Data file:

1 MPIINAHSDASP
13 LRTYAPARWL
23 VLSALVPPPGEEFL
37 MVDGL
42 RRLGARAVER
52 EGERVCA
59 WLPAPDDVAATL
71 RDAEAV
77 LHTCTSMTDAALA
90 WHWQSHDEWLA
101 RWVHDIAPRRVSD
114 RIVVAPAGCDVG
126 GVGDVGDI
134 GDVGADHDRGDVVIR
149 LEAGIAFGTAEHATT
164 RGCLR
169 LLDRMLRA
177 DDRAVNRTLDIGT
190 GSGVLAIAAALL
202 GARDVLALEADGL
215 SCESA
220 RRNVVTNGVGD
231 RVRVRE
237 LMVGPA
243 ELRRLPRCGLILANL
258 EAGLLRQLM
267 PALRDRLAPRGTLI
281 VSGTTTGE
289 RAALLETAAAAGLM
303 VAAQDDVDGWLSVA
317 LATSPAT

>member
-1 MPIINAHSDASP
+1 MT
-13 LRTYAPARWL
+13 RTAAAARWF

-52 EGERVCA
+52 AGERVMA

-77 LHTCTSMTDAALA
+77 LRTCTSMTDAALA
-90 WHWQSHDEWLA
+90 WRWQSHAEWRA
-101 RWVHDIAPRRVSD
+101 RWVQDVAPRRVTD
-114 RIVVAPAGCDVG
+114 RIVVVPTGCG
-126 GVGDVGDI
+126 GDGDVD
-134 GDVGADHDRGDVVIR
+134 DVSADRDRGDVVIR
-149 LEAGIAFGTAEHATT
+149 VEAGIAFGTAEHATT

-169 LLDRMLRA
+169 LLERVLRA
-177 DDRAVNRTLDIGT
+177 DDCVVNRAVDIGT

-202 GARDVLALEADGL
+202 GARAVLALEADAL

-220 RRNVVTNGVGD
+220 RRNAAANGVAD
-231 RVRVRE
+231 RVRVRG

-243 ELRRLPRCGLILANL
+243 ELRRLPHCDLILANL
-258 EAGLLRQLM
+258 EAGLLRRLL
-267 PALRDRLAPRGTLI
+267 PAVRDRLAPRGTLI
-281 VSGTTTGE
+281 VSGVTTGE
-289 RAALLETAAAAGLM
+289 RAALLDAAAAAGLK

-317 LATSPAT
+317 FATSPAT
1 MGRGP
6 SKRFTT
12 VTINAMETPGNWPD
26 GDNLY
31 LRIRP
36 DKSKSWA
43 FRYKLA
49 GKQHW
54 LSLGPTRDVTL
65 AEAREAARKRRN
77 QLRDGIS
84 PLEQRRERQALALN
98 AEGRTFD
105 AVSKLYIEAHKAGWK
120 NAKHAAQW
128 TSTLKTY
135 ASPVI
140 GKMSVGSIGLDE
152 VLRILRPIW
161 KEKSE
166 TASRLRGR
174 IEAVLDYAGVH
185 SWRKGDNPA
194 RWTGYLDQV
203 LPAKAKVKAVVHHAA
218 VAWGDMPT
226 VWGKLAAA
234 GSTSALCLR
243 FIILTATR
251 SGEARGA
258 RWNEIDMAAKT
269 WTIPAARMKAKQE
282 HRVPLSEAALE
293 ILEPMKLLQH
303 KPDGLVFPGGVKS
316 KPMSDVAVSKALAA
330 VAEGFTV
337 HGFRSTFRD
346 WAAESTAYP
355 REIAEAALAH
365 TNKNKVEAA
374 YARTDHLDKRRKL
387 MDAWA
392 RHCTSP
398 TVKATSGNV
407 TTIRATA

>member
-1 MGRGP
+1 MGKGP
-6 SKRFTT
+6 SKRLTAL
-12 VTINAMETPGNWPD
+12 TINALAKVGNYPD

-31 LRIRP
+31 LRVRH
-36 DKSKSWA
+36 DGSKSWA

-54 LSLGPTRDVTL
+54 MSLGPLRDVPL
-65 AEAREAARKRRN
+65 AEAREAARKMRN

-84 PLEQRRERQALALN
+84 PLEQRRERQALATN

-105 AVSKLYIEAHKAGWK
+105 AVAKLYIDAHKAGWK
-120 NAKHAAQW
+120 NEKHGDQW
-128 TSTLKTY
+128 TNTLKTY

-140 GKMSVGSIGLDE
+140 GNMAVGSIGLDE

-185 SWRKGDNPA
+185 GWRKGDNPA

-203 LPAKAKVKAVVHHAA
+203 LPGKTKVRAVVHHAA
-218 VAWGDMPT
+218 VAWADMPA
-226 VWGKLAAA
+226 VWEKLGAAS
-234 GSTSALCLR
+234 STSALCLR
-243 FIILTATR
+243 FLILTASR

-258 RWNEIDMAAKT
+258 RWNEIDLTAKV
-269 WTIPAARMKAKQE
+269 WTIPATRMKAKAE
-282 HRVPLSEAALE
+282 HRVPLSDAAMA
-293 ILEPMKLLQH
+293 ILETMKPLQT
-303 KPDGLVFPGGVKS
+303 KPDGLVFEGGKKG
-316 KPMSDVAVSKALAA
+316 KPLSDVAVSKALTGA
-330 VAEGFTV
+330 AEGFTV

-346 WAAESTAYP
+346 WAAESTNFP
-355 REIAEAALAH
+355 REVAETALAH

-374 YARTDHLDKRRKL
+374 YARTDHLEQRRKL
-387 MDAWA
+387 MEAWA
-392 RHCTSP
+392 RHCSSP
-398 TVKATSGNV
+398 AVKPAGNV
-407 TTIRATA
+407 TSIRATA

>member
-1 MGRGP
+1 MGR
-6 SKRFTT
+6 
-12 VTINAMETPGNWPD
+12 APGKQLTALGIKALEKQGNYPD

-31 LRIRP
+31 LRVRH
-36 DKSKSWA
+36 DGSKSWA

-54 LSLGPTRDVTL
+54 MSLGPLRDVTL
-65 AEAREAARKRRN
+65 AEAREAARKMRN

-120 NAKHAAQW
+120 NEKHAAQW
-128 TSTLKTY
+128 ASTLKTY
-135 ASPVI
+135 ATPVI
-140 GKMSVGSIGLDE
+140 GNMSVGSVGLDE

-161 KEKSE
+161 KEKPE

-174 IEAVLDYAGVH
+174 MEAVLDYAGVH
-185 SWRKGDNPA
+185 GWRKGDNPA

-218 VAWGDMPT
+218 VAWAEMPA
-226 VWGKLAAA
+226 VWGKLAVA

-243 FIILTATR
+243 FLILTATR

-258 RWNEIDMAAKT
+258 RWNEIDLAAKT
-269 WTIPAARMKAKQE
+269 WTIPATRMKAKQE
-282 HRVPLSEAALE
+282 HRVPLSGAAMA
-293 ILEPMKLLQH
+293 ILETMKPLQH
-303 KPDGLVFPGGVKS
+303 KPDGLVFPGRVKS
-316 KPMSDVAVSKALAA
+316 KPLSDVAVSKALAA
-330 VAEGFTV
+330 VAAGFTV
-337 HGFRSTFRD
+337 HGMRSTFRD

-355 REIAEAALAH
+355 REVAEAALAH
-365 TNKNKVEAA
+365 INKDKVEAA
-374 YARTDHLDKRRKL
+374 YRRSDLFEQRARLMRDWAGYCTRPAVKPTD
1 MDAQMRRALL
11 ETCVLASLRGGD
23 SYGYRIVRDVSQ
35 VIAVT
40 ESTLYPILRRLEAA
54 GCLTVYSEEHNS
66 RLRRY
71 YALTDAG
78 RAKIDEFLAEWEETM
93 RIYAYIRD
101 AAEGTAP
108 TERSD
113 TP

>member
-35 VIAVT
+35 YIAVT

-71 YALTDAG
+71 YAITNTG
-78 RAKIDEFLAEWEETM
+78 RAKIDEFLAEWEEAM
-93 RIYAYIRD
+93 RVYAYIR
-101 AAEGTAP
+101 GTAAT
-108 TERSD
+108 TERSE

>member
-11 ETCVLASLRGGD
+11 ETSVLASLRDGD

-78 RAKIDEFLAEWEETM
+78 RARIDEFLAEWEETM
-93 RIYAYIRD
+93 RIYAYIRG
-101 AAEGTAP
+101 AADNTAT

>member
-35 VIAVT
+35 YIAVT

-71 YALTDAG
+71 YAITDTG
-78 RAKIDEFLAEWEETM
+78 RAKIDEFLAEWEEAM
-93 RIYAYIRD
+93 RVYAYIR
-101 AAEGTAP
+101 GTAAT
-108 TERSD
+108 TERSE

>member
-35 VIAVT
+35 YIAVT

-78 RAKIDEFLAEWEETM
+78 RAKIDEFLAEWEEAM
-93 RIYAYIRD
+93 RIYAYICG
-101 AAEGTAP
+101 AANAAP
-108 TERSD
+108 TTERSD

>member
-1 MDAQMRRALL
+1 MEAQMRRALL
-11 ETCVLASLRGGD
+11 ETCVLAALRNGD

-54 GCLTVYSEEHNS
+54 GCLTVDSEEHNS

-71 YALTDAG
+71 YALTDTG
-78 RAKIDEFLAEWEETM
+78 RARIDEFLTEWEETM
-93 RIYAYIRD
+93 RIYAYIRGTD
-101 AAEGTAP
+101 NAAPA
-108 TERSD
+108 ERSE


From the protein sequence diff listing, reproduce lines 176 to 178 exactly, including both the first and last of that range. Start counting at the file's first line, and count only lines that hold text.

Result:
-374 YARTDHLDKRRKL
+374 YARTDHLEQRRKL
-387 MDAWA